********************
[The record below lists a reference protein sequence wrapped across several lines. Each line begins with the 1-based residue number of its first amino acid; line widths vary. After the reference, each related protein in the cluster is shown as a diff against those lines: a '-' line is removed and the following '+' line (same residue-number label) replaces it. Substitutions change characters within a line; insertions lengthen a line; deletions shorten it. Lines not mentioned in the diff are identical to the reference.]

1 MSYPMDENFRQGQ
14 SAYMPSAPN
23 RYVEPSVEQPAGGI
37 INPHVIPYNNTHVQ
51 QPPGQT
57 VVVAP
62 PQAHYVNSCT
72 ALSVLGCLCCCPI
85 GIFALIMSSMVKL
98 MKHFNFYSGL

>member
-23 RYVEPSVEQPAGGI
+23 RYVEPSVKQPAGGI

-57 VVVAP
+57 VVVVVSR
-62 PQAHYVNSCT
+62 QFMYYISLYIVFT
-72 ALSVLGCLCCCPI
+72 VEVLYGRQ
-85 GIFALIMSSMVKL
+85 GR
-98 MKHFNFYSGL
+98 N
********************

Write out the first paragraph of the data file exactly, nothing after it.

[The record below lists a reference protein sequence wrapped across several lines. Each line begins with the 1-based residue number of its first amino acid; line widths vary. After the reference, each related protein in the cluster is shown as a diff against those lines: a '-' line is removed and the following '+' line (same residue-number label) replaces it. Substitutions change characters within a line; insertions lengthen a line; deletions shorten it. Lines not mentioned in the diff are identical to the reference.]